Honouring loved ones with the Day of the Dead

Once a year Mexico honours their lost relatives by welcoming them back to the land of the living

Día de Los Muertos – Day of the Dead – on Nov. 1 and 2 is a celebration of both the living and the dead. Known as all saint’s day, a minor catholic holiday that shows the Aztec and Spanish influence of the country.

The day is filled with drinking, eating, parties and activities that were enjoyed by those no longer with us.

UNESCO (The United Nations Educational, Scientific and Cultural Organization) recognized the importance of this holiday by naming it as an Intangible Cultural Heritage of Humanity in 2008.

On the Day of the Dead, those who passed away return to their families. They become part of the community again and get to celebrate along with us.

Because death is not seen as the end of everything in Mexico, this day is highly awaited during the year, and people go all out to welcome their loved ones.

Every city in the country holds parades that welcome people with beautiful makeup and costumes. People tend to dress up as decorated skulls with both dresses and suits. It is also a tradition to wear shells or other noisemakers that keep people’s energy up.

Some people choose to decorate the deceased persons’ graves and spend the day with them. Cemeteries throughout Mexico explode with colour during this time of year.

Even unmarked graves are decorated to ensure those souls are also welcomed back with love.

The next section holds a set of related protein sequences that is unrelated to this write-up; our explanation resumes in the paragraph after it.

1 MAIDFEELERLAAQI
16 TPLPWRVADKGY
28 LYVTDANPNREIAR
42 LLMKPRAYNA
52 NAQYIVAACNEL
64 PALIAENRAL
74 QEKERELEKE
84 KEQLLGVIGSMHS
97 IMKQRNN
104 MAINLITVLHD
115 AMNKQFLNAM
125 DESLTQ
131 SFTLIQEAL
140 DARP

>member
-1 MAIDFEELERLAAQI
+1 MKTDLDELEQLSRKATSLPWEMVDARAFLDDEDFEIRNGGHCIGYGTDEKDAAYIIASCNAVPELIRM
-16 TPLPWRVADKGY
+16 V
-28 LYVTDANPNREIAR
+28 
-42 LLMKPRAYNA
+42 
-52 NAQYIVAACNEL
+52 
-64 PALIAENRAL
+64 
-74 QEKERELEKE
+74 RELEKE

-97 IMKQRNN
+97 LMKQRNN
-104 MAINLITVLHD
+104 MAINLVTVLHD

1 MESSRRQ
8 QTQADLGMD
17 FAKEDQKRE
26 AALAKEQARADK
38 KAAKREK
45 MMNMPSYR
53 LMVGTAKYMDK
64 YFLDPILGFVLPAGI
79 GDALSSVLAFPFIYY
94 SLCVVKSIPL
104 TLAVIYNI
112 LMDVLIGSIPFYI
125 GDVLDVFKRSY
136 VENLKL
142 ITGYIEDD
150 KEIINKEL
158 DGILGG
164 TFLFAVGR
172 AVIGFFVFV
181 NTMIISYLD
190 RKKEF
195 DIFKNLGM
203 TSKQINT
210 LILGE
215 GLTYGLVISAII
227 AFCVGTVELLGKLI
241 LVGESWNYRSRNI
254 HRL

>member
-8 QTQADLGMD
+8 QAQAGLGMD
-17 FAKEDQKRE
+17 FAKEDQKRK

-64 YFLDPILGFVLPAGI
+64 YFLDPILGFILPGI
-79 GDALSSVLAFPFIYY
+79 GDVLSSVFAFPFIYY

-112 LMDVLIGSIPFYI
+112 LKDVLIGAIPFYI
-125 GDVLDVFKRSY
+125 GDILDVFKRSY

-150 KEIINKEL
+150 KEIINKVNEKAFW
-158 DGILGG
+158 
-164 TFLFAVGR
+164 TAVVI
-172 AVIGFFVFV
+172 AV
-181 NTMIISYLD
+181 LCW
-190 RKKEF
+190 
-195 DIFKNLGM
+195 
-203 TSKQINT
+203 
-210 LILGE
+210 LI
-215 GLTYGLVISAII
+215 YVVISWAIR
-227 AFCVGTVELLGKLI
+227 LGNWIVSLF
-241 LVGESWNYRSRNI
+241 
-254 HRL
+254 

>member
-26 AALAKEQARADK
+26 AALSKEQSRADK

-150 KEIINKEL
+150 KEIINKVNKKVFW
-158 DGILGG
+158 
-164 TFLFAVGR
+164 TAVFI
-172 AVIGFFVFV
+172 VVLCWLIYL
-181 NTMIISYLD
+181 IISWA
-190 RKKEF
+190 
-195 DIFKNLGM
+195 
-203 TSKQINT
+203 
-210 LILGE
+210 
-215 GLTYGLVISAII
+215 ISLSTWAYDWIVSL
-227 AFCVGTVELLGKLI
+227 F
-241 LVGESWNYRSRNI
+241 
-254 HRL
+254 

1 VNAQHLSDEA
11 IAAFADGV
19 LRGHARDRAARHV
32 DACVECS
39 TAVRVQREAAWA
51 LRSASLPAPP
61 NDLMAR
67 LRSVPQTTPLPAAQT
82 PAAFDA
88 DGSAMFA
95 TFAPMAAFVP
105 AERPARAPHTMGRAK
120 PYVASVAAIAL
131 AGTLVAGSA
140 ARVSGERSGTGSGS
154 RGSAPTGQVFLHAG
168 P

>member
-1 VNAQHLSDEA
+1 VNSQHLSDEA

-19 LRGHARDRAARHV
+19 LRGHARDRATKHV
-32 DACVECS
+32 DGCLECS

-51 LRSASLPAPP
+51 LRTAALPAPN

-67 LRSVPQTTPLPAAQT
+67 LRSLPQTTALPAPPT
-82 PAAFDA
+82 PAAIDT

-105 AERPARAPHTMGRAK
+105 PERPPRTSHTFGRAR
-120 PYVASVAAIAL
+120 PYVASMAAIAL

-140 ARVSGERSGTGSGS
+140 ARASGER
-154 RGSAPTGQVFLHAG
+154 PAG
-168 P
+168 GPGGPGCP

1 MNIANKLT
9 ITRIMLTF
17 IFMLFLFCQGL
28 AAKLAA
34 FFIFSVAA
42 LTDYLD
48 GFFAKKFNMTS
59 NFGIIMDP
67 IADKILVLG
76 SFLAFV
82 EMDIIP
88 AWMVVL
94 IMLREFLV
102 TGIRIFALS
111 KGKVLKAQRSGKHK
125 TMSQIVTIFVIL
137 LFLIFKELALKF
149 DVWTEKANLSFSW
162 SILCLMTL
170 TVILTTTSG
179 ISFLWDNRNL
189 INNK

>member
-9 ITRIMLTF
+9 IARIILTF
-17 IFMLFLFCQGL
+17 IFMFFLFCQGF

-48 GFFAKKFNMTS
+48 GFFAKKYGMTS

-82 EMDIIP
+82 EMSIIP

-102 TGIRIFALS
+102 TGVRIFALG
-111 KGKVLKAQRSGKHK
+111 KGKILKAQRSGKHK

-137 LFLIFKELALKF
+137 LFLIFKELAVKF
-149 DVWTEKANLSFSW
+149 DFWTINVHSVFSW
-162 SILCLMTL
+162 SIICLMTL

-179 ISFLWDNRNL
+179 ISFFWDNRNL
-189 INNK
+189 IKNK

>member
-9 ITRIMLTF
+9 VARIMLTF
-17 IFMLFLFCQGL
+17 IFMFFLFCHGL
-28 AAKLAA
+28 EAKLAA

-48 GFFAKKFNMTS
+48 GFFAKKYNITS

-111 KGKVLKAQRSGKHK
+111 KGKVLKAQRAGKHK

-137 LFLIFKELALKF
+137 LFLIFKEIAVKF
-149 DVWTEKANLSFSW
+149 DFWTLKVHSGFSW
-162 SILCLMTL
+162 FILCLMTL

Every family puts together an altar honouring the relatives who have passed away. The altars are filled with pictures of the person, food, and important objects that relate to them. The picture is the most important part. People want to make sure the person in the photo knows which altar is for them, and it assures the family that they are there with them.

The spirits who come back during this day are believed to feast from the altar, so having enough supplies is very important.

Some foods included are mole, tamales, chiles rellenos, sugar skulls and Pan de Muerto, bread of the dead. This can only be found during October and November and is a sweetened soft bread shaped like a bun, often decorated with bone-shaped phalanges pieces and coated in sugar. Of course, the altar also has alcohol so everyone, including the dead, can have a fun night together.

To complete the final look of the altar, Cempasuchil flowers, colourful cut-up paper, candles, rice and petals are placed around the other items in intricate designs. Cempasuchil flowers are believed to represent a connection between the land of the living and the dead.

Whether it is with a big party or just a small altar, it is important to remember those who came before us. Celebrating their lives is a way to keep their memories alive. This Nov. 1 and 2, think of the people that are no longer with us and have a toast with them.